There is an abundance of research showing the critical role that DHA plays during pregnancy and early childhood development. But many people are still not clear on what DHA is and how it works to support a healthy pregnancy and a healthy baby.  

For vegans, the subject also raises questions about how to find good sources for this essential nutrient. There is a lot to understand about DHA and vegan DHA in pregnancy, including vegan DHA supplements.


What are the advantages of DHA? 

DHA plays a big role in early brain growth and development:

  • Supports a healthy immune system
  • Promotes the formation of new brain cells
  • Contributes to the growth of brain cells
  • Needed for the connections between brain cells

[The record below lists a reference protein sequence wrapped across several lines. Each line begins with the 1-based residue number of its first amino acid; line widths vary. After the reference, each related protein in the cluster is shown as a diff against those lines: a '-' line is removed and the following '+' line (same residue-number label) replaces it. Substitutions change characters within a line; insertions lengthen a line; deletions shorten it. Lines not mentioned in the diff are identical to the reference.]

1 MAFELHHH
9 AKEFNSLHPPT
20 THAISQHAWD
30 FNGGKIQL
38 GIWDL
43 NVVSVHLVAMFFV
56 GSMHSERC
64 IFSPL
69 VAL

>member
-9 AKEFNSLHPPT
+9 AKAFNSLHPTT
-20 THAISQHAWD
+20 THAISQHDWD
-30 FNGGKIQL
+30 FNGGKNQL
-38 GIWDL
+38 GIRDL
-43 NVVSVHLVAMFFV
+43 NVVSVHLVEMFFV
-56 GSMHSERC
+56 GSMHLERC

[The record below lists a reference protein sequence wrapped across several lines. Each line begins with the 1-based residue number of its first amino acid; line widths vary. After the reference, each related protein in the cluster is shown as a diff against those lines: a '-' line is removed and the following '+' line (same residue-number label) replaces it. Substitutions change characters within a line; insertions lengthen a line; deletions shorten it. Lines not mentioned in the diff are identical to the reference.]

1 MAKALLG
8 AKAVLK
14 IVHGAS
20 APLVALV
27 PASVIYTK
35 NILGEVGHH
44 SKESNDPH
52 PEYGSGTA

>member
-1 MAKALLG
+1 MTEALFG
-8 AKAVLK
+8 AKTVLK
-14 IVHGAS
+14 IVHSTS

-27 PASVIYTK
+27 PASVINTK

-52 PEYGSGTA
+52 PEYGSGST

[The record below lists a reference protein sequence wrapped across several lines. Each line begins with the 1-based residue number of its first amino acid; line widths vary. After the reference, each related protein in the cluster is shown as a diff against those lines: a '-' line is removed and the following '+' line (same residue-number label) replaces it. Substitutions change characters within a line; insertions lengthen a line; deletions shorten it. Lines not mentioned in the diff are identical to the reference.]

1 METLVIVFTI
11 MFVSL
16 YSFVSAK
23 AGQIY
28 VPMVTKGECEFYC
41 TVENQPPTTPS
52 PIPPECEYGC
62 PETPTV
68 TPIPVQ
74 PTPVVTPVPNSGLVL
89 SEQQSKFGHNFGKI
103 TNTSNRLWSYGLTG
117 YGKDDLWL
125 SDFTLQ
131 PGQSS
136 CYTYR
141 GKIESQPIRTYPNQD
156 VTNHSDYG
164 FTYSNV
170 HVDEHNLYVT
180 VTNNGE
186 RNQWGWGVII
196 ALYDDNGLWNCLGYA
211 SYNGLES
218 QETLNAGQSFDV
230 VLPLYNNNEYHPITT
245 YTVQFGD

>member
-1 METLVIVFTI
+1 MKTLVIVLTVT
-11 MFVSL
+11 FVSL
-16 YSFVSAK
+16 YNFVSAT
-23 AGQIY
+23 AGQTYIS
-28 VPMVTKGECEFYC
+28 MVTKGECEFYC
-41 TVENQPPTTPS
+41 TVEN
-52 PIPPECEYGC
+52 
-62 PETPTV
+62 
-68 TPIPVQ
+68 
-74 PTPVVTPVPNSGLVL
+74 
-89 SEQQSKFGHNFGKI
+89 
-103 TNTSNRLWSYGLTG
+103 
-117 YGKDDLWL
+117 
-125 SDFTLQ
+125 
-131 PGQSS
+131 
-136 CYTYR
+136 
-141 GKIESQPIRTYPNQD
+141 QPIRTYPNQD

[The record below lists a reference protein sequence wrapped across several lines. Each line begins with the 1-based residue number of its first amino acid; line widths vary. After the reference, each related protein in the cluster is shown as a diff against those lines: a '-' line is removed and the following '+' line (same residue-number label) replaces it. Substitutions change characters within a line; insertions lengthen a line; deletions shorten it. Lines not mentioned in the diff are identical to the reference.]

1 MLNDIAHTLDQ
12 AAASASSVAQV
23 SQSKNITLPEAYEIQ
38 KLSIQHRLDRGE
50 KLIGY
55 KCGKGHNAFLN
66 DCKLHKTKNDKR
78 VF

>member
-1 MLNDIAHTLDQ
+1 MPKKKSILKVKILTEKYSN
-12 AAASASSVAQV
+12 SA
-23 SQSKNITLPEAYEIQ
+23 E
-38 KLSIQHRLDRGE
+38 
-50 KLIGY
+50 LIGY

• Helps release serotonin for memory, sleep, mood, and behavior


    Brain health benefits

    DHA comprises over 90% of the omega-3 fatty acids in your brain and up to 25% of its total fat content (1).  It regulates neurogenesis (the formation of new brain cells called neurons), neurotrophic factor (regulates the growth of neurons), and synaptogenesis (the formation of connections between neurons) (2-4). 

    It is vital for your baby’s neurodevelopment and for boosting mom’s mood. Plus, it is also required for the maintenance of normal brain function in adults.


    When is DHA most important?

    DHA is most important when trying to conceive, during pregnancy, and post-pregnancy. Essentially, if you are a woman of childbearing age and plan to have a family, this is an important time to pay extra attention to your diet and key nutrients in prenatal vitamins, as well as any other supplements you might need.


    Why is DHA important during pregnancy?